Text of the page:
4.2 Parallel Partition Routine . . . . . . . . . . . . . . . . . . . . . . . . . . . . . . . 79

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4.3 Parallel Construction of Low Stretch Subgraphs . . . . . . . . . . . . . . . . . . . 88

4.4 Construction of low `α-stretch spanning trees . . . . . . . . . . . . . . . . . . . . 93

5 Applications to Image Processing 95 5.1 Background and Formulations . . . . . . . . . . . . . . . . . . . . . . . . . . . . 97

5.2 Applications . . . . . . . . . . . . . . . . . . . . . . . . . . . . . . . . . . . . . . 99

5.3 Related Algorithms . . . . . . . . . . . . . . . . . . . . . . . . . . . . . . . . . . 101

5.4 Approximating Grouped Least Squares Using Quadratic Minimization . . . . . . . 102

5.5 Evidence of Practical Feasibility . . . . . . . . . . . . . . . . . . . . . . . . . . . 111

5.6 Relations between Graph Problems and Minimizing LASSO Objectives . . . . . . 112

5.7 Other Variants . . . . . . . . . . . . . . . . . . . . . . . . . . . . . . . . . . . . . 116

5.8 Remarks . . . . . . . . . . . . . . . . . . . . . . . . . . . . . . . . . . . . . . . . 117

6 Conclusion and Open Problems 119 6.1 Low Stretch Spanning Trees . . . . . . . . . . . . . . . . . . . . . . . . . . . . . 119

6.2 Interaction between Iterative Methods and Sparsification . . . . . . . . . . . . . . 120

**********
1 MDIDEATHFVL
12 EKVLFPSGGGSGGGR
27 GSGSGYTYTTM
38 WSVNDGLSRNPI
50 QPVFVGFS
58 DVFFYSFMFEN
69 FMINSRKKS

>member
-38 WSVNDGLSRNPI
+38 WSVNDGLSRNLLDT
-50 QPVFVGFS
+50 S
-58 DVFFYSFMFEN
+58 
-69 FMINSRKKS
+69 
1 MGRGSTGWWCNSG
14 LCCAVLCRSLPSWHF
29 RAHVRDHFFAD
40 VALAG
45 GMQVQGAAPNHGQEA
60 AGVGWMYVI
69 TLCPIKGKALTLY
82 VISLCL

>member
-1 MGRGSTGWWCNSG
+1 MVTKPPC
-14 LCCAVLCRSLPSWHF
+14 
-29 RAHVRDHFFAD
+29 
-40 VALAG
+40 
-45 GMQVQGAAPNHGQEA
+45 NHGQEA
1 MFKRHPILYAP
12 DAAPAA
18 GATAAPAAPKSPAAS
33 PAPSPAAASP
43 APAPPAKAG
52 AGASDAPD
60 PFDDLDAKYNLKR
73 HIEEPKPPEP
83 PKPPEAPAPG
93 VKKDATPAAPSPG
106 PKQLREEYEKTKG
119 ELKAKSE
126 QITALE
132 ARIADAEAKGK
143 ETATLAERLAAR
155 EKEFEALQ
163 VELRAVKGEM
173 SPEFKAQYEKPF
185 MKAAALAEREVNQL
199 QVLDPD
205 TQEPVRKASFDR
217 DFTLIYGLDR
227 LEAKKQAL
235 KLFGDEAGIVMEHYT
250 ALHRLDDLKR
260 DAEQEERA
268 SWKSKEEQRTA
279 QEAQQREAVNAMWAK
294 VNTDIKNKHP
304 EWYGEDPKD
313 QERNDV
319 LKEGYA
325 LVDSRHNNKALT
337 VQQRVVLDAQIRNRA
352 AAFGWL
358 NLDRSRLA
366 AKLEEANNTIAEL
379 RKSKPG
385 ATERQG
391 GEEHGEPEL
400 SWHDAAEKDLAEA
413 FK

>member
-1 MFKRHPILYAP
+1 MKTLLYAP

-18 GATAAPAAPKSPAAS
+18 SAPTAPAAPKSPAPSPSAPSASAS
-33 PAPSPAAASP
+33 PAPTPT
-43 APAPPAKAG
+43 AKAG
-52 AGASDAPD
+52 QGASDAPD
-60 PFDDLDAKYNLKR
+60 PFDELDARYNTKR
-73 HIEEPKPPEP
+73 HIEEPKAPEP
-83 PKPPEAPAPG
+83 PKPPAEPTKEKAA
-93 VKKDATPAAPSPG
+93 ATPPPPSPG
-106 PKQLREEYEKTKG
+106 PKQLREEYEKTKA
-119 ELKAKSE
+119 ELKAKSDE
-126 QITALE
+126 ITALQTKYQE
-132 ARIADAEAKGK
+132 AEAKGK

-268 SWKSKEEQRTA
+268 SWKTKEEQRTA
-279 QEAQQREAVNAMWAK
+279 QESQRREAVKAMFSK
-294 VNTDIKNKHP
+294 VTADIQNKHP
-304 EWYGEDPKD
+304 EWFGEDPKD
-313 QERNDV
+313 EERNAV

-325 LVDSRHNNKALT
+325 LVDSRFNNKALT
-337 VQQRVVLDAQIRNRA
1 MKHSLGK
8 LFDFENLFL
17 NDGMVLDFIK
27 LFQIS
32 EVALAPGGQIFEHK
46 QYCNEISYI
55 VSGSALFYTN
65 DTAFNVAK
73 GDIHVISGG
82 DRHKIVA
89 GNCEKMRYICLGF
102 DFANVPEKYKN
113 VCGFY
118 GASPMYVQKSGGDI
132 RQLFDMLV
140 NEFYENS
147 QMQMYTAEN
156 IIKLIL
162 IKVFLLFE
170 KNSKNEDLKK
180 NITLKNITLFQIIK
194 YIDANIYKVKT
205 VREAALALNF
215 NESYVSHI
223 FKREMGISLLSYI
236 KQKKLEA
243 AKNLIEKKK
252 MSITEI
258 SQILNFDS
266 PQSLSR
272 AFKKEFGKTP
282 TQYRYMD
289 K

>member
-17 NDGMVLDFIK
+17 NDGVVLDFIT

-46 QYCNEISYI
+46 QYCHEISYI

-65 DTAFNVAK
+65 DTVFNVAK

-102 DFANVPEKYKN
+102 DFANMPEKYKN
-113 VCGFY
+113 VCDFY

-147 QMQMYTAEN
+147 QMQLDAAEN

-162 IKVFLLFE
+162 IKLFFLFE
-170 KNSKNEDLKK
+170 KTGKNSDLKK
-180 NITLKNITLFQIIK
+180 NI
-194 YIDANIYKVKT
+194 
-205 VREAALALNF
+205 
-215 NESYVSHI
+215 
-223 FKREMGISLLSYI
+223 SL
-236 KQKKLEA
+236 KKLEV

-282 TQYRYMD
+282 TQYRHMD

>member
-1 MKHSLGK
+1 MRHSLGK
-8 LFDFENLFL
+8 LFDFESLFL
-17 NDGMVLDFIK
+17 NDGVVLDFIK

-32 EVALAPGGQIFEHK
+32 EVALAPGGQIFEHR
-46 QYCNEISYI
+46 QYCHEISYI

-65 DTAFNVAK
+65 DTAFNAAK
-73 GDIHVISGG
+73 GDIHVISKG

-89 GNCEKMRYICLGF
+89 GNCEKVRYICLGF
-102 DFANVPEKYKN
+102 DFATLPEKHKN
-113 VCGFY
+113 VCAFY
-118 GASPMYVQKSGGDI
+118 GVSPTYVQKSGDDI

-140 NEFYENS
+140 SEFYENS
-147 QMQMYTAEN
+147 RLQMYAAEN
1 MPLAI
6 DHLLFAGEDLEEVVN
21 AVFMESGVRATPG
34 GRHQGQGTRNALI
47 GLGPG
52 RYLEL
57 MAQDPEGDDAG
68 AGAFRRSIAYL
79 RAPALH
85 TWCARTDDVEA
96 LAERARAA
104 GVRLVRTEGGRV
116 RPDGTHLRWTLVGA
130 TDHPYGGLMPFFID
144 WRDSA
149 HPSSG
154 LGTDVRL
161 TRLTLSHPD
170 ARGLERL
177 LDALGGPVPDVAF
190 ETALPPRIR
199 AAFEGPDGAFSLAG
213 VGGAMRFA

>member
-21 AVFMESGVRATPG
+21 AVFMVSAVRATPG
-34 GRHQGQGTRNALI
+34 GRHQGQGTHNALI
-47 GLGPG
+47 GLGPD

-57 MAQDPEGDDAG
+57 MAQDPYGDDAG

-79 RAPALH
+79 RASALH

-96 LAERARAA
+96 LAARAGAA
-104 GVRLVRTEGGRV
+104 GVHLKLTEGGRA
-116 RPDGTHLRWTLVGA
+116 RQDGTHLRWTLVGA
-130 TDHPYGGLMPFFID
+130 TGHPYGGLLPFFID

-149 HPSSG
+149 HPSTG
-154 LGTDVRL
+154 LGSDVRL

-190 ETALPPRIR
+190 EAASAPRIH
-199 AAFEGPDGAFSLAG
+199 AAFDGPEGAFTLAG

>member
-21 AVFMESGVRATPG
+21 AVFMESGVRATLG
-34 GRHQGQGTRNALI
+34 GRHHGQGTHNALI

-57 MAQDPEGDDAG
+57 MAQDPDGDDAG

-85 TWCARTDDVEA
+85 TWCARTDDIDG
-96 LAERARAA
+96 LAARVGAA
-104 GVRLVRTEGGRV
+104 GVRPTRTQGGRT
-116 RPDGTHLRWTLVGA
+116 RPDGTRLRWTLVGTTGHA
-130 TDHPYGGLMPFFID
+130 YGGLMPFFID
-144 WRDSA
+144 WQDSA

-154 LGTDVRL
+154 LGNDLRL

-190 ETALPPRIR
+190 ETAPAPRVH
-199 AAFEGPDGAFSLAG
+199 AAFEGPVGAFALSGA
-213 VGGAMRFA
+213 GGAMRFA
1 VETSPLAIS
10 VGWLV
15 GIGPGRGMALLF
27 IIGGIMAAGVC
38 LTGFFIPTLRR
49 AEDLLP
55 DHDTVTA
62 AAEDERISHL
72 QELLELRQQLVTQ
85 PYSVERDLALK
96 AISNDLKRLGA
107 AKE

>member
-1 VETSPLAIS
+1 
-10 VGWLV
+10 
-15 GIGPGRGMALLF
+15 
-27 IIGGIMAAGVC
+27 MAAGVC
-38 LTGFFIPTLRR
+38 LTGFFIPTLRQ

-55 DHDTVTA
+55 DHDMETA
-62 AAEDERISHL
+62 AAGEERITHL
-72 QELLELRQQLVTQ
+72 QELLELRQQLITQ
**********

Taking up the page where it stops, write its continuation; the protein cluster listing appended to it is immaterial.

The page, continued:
Bibliography 120

A Deferred Proofs 133

B Spectral Sparsification by Sampling 135 B.1 From Matrix Chernoff Bounds to Sparsification Guarantees . . . . . . . . . . . . . 136

B.2 Proof of Concentration Bound . . . . . . . . . . . . . . . . . . . . . . . . . . . . 137

C Partial Cholesky Factorization 145 C.1 Partial Cholesky Factorization on Graph Laplacians . . . . . . . . . . . . . . . . . 146

C.2 Errors Under Partial Cholesky Factorization . . . . . . . . . . . . . . . . . . . . . 147

D Iterative Methods 155 D.1 Richardson Iteration . . . . . . . . . . . . . . . . . . . . . . . . . . . . . . . . . . 155

D.2 Chebyshev Iteration . . . . . . . . . . . . . . . . . . . . . . . . . . . . . . . . . . 158

D.3 Chebyshev Iteration with Round-off Errors . . . . . . . . . . . . . . . . . . . . . 163

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List of Figures

1.1 Representing a social network as a graph. . . . . . . . . . . . . . . . . . . . . . . 2

1.2 A resistive electric network with resistors labeled by their conductances (f) . . . . 3 1.3 Call structure of a 3-level W-cycle algorithm corresponding to the runtime recur-

rence given in Equation 1.5 with t = 2. Each level makes 2 calls in succession to a problem that’s 4 times smaller. . . . . . . . . . . . . . . . . . . . . . . . . . . . 12

1.4 Call structure of a 3-level V-cycle algorithm. Each level makes 1 calls to a problem of comparable size. A small number of levels leads to a fast algorithm. . . . . . . . 14

2.1 The effective resistance RT (e) of the blue off-tree edge in the red tree is 1/4 + 1/5 + 1/2 = 0.95. Its stretch strT (e) = weRT (e) is (1/4 + 1/5 + 1/2)/(1/2) = 1.9 27

4.1 Cycle on n vertices. Any tree T can include only n−1 of these edges. If the graph is unweighted, the remaining edge ha